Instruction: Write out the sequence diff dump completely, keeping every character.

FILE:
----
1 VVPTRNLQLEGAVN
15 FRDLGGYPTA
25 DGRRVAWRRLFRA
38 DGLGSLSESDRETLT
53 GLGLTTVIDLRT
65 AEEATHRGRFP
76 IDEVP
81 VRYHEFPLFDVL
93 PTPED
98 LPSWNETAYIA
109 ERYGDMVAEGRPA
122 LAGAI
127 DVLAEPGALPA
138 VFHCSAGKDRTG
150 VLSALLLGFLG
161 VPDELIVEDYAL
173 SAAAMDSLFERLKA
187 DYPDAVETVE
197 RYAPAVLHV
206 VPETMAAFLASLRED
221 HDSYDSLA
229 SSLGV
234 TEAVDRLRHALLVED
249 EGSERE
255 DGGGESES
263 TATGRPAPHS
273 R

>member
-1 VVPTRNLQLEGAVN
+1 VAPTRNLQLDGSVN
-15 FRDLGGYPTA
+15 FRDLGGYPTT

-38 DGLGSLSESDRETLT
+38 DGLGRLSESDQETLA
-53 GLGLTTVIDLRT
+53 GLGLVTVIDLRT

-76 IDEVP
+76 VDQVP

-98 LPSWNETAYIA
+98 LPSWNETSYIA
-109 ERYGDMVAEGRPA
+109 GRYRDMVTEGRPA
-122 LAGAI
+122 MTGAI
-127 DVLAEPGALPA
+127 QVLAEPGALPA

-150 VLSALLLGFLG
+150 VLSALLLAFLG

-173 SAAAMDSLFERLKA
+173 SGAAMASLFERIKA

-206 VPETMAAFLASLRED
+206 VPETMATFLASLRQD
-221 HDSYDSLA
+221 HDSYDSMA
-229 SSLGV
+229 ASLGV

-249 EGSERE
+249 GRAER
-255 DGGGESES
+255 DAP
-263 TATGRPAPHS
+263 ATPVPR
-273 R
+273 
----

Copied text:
1 VVPTRNLQLEGAVN
15 FRDLGGYPTA
25 DGRRVAWRRLFRA
38 DGLGSLSESDRETLT
53 GLGLTTVIDLRT
65 AEEATHRGRFP
76 IDEVP
81 VRYHEFPLFDVL
93 PTPED
98 LPSWNETAYIA
109 ERYGDMVAEGRPA
122 LAGAI
127 DVLAEPGALPA
138 VFHCSAGKDRTG
150 VLSALLLGFLG
161 VPDELIVEDYAL
173 SAAAMDSLFERLKA
187 DYPDAVETVE
197 RYAPAVLHV
206 VPETMAAFLASLRED
221 HDSYDSLA
229 SSLGV
234 TEAVDRLRHALLVED
249 EGSERE
255 DGGGESES
263 TATGRPAPHS
273 R

>member
-1 VVPTRNLQLEGAVN
+1 VAPTRNLQLDGSVN
-15 FRDLGGYPTA
+15 FRDLGGYPTT

-38 DGLGSLSESDRETLT
+38 DGLGRLSESDQETLA
-53 GLGLTTVIDLRT
+53 GLGLVTVIDLRT

-76 IDEVP
+76 VDQVP

-98 LPSWNETAYIA
+98 LPSWNETSYIA
-109 ERYGDMVAEGRPA
+109 GRYRDMVTEGRPA
-122 LAGAI
+122 MTGAI
-127 DVLAEPGALPA
+127 QVLAEPGALPA

-150 VLSALLLGFLG
+150 VLSALLLAFLG

-173 SAAAMDSLFERLKA
+173 SGAAMASLFERIKA

-206 VPETMAAFLASLRED
+206 VPETMATFLASLRQD
-221 HDSYDSLA
+221 HDSYDSMA
-229 SSLGV
+229 ASLGV

-249 EGSERE
+249 GRAER
-255 DGGGESES
+255 DAP
-263 TATGRPAPHS
+263 ATPVPR
-273 R
+273 